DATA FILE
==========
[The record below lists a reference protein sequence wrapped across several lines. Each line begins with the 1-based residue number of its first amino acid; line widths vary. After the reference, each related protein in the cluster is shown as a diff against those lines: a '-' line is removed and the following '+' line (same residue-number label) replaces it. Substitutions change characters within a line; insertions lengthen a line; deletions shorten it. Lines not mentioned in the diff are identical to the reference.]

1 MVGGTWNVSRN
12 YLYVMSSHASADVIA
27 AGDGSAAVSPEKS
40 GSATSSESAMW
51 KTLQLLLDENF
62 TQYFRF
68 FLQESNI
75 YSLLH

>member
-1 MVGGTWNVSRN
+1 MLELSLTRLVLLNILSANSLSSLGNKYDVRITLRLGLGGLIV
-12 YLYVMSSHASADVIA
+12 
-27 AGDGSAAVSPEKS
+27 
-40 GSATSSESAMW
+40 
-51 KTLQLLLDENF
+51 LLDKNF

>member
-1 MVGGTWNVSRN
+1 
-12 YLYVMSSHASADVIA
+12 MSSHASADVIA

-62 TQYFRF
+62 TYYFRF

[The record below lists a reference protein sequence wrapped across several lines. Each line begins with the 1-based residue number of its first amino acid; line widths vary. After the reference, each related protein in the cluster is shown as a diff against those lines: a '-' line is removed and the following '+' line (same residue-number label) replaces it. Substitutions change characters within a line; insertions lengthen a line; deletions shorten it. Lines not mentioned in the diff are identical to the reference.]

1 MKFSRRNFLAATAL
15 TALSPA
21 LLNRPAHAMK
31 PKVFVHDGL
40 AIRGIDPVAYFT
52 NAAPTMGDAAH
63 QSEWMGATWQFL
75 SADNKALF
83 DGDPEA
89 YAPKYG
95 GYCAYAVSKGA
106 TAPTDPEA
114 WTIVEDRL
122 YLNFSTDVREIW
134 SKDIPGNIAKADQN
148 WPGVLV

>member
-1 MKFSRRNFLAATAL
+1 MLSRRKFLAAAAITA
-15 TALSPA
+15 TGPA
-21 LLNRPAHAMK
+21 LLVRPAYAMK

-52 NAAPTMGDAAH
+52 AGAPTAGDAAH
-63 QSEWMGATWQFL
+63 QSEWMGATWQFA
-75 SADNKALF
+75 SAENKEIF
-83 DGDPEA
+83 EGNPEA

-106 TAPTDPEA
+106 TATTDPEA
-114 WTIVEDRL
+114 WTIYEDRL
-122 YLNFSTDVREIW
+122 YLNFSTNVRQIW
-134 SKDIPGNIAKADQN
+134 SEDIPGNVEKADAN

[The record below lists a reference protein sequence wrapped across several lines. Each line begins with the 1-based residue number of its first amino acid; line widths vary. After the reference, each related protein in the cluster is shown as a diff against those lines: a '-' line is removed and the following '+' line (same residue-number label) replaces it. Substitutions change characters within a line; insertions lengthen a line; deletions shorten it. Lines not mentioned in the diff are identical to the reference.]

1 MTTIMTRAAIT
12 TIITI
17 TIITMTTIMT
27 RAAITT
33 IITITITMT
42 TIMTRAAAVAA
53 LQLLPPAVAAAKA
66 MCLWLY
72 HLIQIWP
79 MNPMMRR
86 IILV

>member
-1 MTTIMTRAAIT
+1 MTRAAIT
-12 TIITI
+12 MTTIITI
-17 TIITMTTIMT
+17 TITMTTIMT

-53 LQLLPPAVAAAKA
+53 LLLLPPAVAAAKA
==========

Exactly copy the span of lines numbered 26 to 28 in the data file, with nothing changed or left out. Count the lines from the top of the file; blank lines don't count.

-62 TQYFRF
+62 TYYFRF

[The record below lists a reference protein sequence wrapped across several lines. Each line begins with the 1-based residue number of its first amino acid; line widths vary. After the reference, each related protein in the cluster is shown as a diff against those lines: a '-' line is removed and the following '+' line (same residue-number label) replaces it. Substitutions change characters within a line; insertions lengthen a line; deletions shorten it. Lines not mentioned in the diff are identical to the reference.]